Historic year of North Korean missile tests raises Pacific tensions
The Honolulu Star-Advertiser October 19, 2022
(Tribune News Service) — North Korea has fired over 40 missiles this year, more than during any year since its leader, Kim Jong Un, took power in 2011. Last week it launched a short-range ballistic missile toward its eastern waters and flew warplanes near the border with South Korea.
The latest surge in missile launches hasn’t gone unnoticed in Hawaii.
On Oct. 3 a North Korean ballistic missile flew an estimated 2,850 miles, the farthest a North Korean missile has flown yet — soaring over Japan before landing in the Pacific Ocean. North Korea hadn’t launched a missile over Japan in five years.
In response to news of the launch, the Hawaii Emergency Management Agency tweeted that “authorities in Japan alerted the public and advised they take shelter. At this time NO threat to Hawai’i is anticipated.”
North Korea said the launch was a response to joint training between the South Korean navy and the U.S. Navy’s USS Ronald Reagan carrier strike group. Following the test, the Reagan returned to South Korean waters for another round of joint training, and the U.S. Indo-Pacific Command’s Adm. John Aquilino flew to South Korea to meet with its newly elected President Yoon Suk-yeol.
Hawaii is the nerve center of all U.S. military operations in the region, serving as the headquarters of both INDOPACOM and the U.S. Pacific Fleet. Missile defense strategy for the Pacific has been debated by key military leaders in Hawaii and Guam and by U.S. policymakers.
Analysts have estimated that if North Korea were to fire missiles at Hawaii, they would hit the islands about 20 minutes after being fired. New submarine-based missiles could potentially get even closer.
During a multinational naval exercise in Hawaii in August, a Navy Arleigh Burke-class destroyer used its Aegis Combat System to practice shooting down ballistic missiles. In a news release the U.S. military said the “ballistic missile search and tracking exercise demonstrated the commitment of the U.S., (South Korea), and Japan to furthering trilateral cooperation to respond to (North Korean) challenges, protecting shared security and prosperity, and bolstering the rules-based international order.”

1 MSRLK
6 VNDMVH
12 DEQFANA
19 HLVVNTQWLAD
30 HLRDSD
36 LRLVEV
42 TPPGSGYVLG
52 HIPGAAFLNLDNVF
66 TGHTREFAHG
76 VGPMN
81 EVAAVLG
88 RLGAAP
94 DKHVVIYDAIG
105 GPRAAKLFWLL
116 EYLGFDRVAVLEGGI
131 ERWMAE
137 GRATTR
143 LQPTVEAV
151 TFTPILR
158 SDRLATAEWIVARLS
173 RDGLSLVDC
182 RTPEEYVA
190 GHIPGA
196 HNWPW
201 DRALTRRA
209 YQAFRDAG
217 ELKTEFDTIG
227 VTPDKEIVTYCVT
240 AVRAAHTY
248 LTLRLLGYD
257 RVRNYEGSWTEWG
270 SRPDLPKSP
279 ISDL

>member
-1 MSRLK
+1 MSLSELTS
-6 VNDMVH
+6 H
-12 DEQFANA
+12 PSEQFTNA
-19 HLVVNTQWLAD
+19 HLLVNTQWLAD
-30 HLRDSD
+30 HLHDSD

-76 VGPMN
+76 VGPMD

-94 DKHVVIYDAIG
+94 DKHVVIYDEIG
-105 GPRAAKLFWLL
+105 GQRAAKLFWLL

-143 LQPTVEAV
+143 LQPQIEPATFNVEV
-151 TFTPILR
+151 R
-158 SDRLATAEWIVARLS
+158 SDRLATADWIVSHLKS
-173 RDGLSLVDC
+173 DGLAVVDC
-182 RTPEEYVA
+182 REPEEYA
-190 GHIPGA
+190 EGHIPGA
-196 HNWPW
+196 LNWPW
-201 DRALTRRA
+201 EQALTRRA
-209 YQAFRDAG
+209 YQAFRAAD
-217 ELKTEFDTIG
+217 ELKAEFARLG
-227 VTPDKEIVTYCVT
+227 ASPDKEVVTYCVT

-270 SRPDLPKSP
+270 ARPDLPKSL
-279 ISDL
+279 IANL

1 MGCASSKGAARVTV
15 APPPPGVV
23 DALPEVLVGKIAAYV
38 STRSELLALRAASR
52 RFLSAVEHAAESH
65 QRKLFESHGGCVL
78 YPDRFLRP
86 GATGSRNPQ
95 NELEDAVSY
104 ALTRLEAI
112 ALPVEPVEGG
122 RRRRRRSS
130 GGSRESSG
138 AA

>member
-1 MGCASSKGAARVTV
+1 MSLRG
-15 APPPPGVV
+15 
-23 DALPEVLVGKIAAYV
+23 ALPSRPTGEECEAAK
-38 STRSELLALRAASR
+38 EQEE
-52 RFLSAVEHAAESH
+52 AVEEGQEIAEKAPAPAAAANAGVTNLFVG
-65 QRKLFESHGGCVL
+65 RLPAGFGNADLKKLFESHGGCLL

The issue of Pyongyang’s missile program was heightened in Hawaii in January 2018 when HI-EMA sent out a false-alarm missile alert to phones across the state. The alert came during tensions as Kim and then-President Donald Trump traded threats and insults, with Trump boasting he would unleash “fire and fury “ on the Korean Peninsula.
“It caused significant personal concern and recalculation of people’s risks about living here,” said James Minnich, a retired Army officer and professor at the Daniel K. Inouye Asia-Pacific Center for Security Studies in Waikiki. “It’s not healthy for people. It’s not good for the political makeup of the islands to have people feel like they’re living under a risk of a threat of attack by North Korea or any other state, which is why diplomacy is of course important.”
Launches escalate In just the past two months, North Korea has fired more than a dozen missiles. The most recent flurry of missile tests coincides with fears of further escalation in the war in Ukraine and increased tension between China and Taiwan. They also come as Kim and Yoon test each other’s limits.
But Minnich said the latest tests, though significant, were also expected, and follow a steady path as the Kim regime pursues its long-term strategic goals.
“The only constant has been North Korea’s development of its capability, which has created a situation now where a threat which was once localized on the Korean Peninsula extends to the region and beyond, particularly to the U.S. homeland,“ said Minnich. “These are credible threats that are only increasing over time.”
In September 2021, North Korea tested its first hypersonic missile, the Hwasong-8, launching four of them. In May the South Korean military said it detected a ballistic missile launch that it thinks was fired from a North Korean submarine in waters near the port city of Sinpo, where North Korea has a major shipyard that builds submarines.
The U.S. military’s Oahu-based Indo-Pacific Command said in a statement that while the apparent submarine-based launch did not pose an immediate threat, it demonstrated “the destabilizing impact of the (North Korean) illicit weapons program “ and that “the U.S. commitment to the defense of the Republic of Korea and Japan remains ironclad.”
Many analysts think this year’s missile launches will culminate in a nuclear test. North Korea detonated its first nuclear warhead in 2006 and has conducted six tests, most recently in 2017.